Saturday, 28 May 2011

Michael Ramsey Prize winner: David Bentley Hart

This year the prestigious Michael Ramsey Prize for theological writing has gone to David Bentley Hart for his book Atheist Delusions: The Christian Revolution and Its Fashionable Enemies (Yale University Press). The £10,000 prize was awarded today by Rowan Williams.

Williams described David Bentley Hart not only as "a theologian of exceptional quality" but also "a brilliant stylist":
This book takes no prisoners in its response to fashionable criticisms of Christianity. But what makes it more than just another contribution to controversy is the way he shows how the most treasured principles and values of compassionate humanism are rooted in the detail of Christian doctrine. I am pleased that we have identified a prize winning book that is so distinctive in its voice. It is never bland. It will irritate some, but it will also challenge and inspire readers inside and outside the church. No one could pretend after reading this that Christian theology was lacking in intellectual and imaginative force or in relevance to the contemporary world.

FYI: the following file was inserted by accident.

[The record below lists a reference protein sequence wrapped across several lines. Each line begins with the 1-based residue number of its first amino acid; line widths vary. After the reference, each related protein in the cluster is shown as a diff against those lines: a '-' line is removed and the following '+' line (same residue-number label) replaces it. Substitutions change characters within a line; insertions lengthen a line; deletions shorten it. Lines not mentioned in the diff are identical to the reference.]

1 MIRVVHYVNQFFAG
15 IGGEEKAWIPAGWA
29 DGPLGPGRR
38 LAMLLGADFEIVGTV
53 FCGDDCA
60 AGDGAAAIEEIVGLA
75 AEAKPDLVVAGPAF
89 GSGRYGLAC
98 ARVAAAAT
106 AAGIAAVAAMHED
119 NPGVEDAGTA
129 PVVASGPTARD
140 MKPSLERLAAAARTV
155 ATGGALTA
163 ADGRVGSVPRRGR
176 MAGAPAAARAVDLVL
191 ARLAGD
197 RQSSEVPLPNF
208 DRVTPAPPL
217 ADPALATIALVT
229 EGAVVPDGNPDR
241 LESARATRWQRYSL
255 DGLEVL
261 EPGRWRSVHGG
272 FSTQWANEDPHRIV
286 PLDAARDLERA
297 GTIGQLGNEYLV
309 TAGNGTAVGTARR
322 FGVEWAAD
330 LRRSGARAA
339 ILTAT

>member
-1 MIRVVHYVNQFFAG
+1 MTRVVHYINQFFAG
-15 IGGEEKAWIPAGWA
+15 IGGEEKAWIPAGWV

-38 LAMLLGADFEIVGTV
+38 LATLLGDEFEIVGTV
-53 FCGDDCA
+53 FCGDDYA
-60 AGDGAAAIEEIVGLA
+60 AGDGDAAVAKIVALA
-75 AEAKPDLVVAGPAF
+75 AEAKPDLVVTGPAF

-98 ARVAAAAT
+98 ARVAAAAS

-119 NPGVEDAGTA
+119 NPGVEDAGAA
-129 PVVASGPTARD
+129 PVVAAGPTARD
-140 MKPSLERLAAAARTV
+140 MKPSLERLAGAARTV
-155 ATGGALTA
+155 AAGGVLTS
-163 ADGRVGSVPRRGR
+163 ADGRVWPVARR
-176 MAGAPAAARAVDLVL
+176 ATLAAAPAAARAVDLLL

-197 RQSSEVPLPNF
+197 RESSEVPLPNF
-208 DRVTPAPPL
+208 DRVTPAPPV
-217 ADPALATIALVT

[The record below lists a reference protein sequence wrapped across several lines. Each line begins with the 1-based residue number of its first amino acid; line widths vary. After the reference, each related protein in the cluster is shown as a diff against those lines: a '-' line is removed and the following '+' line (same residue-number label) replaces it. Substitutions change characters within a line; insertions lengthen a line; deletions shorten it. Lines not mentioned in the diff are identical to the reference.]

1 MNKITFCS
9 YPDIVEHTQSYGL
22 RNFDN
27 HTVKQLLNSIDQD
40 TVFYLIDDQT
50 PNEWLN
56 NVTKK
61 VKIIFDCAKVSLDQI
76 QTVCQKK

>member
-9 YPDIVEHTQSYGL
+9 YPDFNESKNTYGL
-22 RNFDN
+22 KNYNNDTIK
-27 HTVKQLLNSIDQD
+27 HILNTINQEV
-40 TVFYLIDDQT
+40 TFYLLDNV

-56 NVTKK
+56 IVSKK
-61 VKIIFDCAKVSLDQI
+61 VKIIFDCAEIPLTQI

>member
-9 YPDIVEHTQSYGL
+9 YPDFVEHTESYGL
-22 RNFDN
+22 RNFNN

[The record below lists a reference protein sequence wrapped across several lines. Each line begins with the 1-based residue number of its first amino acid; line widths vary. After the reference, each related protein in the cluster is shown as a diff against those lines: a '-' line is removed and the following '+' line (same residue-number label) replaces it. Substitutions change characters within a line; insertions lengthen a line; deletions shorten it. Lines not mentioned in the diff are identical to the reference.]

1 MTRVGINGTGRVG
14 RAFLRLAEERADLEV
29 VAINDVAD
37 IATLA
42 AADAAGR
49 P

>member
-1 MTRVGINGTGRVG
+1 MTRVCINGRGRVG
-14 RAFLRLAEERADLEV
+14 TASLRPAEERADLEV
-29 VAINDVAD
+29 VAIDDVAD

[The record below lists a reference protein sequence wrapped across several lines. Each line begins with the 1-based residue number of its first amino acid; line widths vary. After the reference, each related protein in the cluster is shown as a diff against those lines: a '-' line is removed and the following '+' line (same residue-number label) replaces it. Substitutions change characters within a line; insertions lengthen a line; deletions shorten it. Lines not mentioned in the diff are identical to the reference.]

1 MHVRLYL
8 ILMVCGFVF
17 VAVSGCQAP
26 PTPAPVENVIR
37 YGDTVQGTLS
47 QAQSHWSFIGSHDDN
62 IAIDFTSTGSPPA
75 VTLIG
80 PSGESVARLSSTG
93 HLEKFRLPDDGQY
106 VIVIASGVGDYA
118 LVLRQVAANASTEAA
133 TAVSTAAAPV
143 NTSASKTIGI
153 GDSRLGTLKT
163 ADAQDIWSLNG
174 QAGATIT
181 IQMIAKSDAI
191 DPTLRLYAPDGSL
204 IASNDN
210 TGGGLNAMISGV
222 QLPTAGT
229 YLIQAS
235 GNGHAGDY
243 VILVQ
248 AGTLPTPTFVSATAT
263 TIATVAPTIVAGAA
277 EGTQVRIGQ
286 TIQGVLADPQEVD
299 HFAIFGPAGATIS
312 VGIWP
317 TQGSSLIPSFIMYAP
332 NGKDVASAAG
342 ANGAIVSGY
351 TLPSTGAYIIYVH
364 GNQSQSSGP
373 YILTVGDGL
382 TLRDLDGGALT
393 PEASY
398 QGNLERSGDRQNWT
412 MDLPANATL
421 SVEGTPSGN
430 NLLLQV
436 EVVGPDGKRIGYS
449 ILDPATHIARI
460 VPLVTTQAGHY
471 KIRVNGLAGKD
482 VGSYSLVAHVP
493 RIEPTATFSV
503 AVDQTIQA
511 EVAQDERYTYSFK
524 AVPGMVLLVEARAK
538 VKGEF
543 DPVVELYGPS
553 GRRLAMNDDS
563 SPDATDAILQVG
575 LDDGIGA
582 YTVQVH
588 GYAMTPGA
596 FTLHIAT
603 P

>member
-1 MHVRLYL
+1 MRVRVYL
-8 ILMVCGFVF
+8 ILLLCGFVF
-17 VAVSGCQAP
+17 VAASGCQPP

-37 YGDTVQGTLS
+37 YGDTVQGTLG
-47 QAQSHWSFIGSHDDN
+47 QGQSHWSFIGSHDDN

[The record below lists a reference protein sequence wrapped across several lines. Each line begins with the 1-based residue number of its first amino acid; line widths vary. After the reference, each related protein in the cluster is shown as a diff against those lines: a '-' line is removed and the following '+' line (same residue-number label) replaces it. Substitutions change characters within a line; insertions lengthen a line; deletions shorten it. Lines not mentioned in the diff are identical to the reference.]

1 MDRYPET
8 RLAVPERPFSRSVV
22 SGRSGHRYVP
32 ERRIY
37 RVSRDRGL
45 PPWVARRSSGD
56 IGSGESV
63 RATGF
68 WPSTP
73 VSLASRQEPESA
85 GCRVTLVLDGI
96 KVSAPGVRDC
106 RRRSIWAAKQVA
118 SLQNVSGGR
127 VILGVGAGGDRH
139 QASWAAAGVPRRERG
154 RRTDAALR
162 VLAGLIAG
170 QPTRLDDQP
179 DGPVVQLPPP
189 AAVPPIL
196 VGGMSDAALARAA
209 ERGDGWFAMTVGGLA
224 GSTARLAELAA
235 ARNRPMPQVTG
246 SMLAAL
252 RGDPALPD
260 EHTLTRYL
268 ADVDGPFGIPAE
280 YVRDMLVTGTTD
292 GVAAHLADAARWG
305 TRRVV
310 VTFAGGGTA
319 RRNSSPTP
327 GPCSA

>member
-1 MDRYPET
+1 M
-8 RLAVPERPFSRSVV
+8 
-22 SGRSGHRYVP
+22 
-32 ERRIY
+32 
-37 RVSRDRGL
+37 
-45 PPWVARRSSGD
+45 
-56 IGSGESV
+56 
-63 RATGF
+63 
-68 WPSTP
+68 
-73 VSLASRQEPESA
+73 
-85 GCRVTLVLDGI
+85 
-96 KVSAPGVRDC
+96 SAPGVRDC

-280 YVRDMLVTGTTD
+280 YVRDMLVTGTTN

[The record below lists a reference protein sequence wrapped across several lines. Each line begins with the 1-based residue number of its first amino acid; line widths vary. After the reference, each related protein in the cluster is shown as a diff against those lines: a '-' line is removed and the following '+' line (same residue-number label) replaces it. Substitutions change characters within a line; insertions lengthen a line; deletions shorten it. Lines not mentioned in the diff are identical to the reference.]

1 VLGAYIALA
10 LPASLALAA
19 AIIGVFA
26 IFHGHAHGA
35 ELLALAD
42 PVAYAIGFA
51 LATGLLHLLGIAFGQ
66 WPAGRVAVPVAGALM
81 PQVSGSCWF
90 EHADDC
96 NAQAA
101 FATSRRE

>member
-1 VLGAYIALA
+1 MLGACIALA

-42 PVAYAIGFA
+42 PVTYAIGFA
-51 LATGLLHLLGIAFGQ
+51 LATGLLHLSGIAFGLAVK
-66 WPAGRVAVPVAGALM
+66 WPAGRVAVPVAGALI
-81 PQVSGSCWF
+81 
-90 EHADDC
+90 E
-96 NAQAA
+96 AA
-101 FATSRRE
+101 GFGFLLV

It's true: Hart is an extraordinary prose stylist and a brilliant controversialist. He's a unique voice in contemporary theology. Grumpy, elegant, outrageous, and delightful – often all at the same time. Though this isn't my favourite of his books – I don't think it's as good as The Doors of the Sea, for example – it's great to see his writing recognised in this way.

The other shortlisted books were:
Has anyone read that last one by Robert Hughes? It sounds really impressive, but I haven't got a copy yet. If anyone has read it, I'd love to know what you thought of it.

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